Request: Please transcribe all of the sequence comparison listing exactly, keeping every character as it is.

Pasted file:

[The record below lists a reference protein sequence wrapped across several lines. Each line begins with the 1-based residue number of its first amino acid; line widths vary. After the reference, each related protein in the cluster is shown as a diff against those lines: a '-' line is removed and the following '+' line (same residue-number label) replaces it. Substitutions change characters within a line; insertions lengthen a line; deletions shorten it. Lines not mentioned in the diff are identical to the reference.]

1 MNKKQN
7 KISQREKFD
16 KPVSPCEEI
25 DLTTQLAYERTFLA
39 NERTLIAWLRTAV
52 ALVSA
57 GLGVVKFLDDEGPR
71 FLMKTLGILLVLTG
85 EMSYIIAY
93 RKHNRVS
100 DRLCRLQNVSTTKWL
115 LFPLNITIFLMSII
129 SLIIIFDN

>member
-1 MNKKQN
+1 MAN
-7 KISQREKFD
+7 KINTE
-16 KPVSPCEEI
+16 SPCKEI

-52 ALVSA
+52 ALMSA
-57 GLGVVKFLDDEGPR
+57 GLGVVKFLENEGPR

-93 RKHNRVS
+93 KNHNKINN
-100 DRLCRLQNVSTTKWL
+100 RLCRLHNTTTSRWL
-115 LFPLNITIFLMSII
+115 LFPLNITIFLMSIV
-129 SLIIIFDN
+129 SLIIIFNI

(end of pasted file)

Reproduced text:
[The record below lists a reference protein sequence wrapped across several lines. Each line begins with the 1-based residue number of its first amino acid; line widths vary. After the reference, each related protein in the cluster is shown as a diff against those lines: a '-' line is removed and the following '+' line (same residue-number label) replaces it. Substitutions change characters within a line; insertions lengthen a line; deletions shorten it. Lines not mentioned in the diff are identical to the reference.]

1 MNKKQN
7 KISQREKFD
16 KPVSPCEEI
25 DLTTQLAYERTFLA
39 NERTLIAWLRTAV
52 ALVSA
57 GLGVVKFLDDEGPR
71 FLMKTLGILLVLTG
85 EMSYIIAY
93 RKHNRVS
100 DRLCRLQNVSTTKWL
115 LFPLNITIFLMSII
129 SLIIIFDN

>member
-1 MNKKQN
+1 MAN
-7 KISQREKFD
+7 KINTE
-16 KPVSPCEEI
+16 SPCKEI

-52 ALVSA
+52 ALMSA
-57 GLGVVKFLDDEGPR
+57 GLGVVKFLENEGPR

-93 RKHNRVS
+93 KNHNKINN
-100 DRLCRLQNVSTTKWL
+100 RLCRLHNTTTSRWL
-115 LFPLNITIFLMSII
+115 LFPLNITIFLMSIV
-129 SLIIIFDN
+129 SLIIIFNI